"Buenos dias", "buenas noches" -- this was the first words in a foreign language I heard in my life, as a three-year old boy growing up in developing post-war Western Germany, where the first gastarbeiters had arrived from Spain. Fascinated by the strange sounds, I tried to get to know some more languages, the only opportunity being TV courses of English and French -- there was no foreign language education for pre-teen school children in Germany yet in those days. Read more
To find some answers Tim Machan explores the language's present and past, and looks ahead to its futures among the one and a half billion people who speak it. His search is fascinating and important, for definitions of English have influenced education and law in many countries and helped shape the identities of those who live in them.
This volume provides a new perspective on the evolution of the special language of medicine, based on the electronic corpus of Early Modern English Medical Texts, containing over two million words of medical writing from 1500 to 1700.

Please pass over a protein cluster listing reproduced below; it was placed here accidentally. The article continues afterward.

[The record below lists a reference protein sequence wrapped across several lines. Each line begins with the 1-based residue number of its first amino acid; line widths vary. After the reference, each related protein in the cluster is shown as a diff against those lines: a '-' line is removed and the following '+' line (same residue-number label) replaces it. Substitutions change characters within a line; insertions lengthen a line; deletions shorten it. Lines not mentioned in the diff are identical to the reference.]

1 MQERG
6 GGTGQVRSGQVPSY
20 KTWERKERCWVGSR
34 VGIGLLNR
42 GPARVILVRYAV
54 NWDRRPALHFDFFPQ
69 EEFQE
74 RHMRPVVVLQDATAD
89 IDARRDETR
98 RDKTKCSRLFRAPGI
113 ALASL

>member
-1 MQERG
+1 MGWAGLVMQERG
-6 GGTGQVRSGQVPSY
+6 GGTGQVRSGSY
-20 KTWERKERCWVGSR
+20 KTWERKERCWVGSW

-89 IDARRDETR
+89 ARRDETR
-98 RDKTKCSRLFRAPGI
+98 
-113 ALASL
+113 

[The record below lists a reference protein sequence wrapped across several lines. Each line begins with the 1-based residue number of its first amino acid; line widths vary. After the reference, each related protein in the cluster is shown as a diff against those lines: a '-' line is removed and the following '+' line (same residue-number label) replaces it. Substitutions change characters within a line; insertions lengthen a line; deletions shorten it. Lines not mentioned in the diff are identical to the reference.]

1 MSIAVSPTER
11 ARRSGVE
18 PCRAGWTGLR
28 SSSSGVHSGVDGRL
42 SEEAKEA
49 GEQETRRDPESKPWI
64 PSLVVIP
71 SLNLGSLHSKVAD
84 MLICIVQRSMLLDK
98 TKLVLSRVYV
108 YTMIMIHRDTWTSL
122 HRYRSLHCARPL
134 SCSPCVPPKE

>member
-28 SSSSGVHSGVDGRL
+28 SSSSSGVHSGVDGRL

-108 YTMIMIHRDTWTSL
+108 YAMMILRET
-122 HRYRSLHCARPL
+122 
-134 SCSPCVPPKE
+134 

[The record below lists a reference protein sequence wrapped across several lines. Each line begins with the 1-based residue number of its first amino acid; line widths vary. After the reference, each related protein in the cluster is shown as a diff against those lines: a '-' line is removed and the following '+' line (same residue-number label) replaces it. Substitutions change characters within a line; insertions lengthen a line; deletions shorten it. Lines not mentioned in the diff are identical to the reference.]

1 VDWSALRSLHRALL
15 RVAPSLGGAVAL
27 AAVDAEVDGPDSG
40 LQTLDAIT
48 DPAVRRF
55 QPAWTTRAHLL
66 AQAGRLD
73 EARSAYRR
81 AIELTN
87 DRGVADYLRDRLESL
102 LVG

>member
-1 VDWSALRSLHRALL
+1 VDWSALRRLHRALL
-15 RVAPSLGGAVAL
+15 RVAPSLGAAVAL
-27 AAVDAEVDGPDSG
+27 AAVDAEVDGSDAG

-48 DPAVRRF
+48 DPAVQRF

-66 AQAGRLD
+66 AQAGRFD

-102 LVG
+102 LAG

This study focuses on the cognitive processes involved in creole genesis -
relexification, reanalysis and direct levelling - processes which the
author demonstrates play a significant role in language genesis and change
in general. Dr Lefebvre argues that the creators of pidgins/creoles use the
parametric values of their native languages in establishing those of the
language that they are creating and the semantic principles of their own
grammar in concatenating morphemes and words in the new language. This
theory is documented on the basis of a uniquely detailed comparison of
Haitian creole with its contributing French and West African languages.
Summarizing more than twenty years of funded research, the author examines
the input of adult, as opposed to child, speakers and resolves the problems
in the three main approaches, universalist, superstratist and substratist,
which have been central to the recent debate on creole development.
"...[this book] is a model of careful argumentation, including clear
description of the methods and assumptions involved in the underlying
research...the book is admittedly written for those with special interest
in pidgin and creole languages..." Linguistics